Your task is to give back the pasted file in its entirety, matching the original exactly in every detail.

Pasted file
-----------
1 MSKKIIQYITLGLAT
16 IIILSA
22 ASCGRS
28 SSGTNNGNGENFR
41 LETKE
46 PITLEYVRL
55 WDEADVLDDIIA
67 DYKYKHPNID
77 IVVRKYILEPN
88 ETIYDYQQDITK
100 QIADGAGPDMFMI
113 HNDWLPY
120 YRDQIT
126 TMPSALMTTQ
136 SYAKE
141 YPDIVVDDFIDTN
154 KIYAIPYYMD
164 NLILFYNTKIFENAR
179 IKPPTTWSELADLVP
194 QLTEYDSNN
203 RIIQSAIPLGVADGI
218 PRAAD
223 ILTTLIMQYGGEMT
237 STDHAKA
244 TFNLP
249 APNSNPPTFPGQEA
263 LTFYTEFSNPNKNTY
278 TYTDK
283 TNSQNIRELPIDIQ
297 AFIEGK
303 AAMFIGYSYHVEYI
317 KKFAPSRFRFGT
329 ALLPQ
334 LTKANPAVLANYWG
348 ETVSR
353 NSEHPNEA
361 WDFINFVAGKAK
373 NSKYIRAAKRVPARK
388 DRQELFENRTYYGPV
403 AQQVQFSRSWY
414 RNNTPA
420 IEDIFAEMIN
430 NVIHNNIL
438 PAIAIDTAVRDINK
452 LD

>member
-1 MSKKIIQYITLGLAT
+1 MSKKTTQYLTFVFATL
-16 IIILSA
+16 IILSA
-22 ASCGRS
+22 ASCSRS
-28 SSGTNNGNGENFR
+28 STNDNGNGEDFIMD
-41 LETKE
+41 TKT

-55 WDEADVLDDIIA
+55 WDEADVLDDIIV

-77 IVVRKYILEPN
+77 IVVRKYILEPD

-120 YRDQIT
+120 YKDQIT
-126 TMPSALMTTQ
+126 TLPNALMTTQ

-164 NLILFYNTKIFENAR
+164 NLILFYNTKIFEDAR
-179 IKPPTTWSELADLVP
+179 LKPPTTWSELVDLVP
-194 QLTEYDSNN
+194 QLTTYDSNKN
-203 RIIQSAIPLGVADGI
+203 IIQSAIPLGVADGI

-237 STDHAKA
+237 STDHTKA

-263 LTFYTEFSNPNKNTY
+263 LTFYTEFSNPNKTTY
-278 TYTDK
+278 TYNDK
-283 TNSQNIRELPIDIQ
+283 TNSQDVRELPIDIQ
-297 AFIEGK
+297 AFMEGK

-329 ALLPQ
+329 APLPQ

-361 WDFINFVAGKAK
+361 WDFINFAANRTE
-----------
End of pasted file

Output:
1 MSKKIIQYITLGLAT
16 IIILSA
22 ASCGRS
28 SSGTNNGNGENFR
41 LETKE
46 PITLEYVRL
55 WDEADVLDDIIA
67 DYKYKHPNID
77 IVVRKYILEPN
88 ETIYDYQQDITK
100 QIADGAGPDMFMI
113 HNDWLPY
120 YRDQIT
126 TMPSALMTTQ
136 SYAKE
141 YPDIVVDDFIDTN
154 KIYAIPYYMD
164 NLILFYNTKIFENAR
179 IKPPTTWSELADLVP
194 QLTEYDSNN
203 RIIQSAIPLGVADGI
218 PRAAD
223 ILTTLIMQYGGEMT
237 STDHAKA
244 TFNLP
249 APNSNPPTFPGQEA
263 LTFYTEFSNPNKNTY
278 TYTDK
283 TNSQNIRELPIDIQ
297 AFIEGK
303 AAMFIGYSYHVEYI
317 KKFAPSRFRFGT
329 ALLPQ
334 LTKANPAVLANYWG
348 ETVSR
353 NSEHPNEA
361 WDFINFVAGKAK
373 NSKYIRAAKRVPARK
388 DRQELFENRTYYGPV
403 AQQVQFSRSWY
414 RNNTPA
420 IEDIFAEMIN
430 NVIHNNIL
438 PAIAIDTAVRDINK
452 LD

>member
-1 MSKKIIQYITLGLAT
+1 MSKKTTQYLTFVFATL
-16 IIILSA
+16 IILSA
-22 ASCGRS
+22 ASCSRS
-28 SSGTNNGNGENFR
+28 STNDNGNGEDFIMD
-41 LETKE
+41 TKT

-55 WDEADVLDDIIA
+55 WDEADVLDDIIV

-77 IVVRKYILEPN
+77 IVVRKYILEPD

-120 YRDQIT
+120 YKDQIT
-126 TMPSALMTTQ
+126 TLPNALMTTQ

-164 NLILFYNTKIFENAR
+164 NLILFYNTKIFEDAR
-179 IKPPTTWSELADLVP
+179 LKPPTTWSELVDLVP
-194 QLTEYDSNN
+194 QLTTYDSNKN
-203 RIIQSAIPLGVADGI
+203 IIQSAIPLGVADGI

-237 STDHAKA
+237 STDHTKA

-263 LTFYTEFSNPNKNTY
+263 LTFYTEFSNPNKTTY
-278 TYTDK
+278 TYNDK
-283 TNSQNIRELPIDIQ
+283 TNSQDVRELPIDIQ
-297 AFIEGK
+297 AFMEGK

-329 ALLPQ
+329 APLPQ

-361 WDFINFVAGKAK
+361 WDFINFAANRTE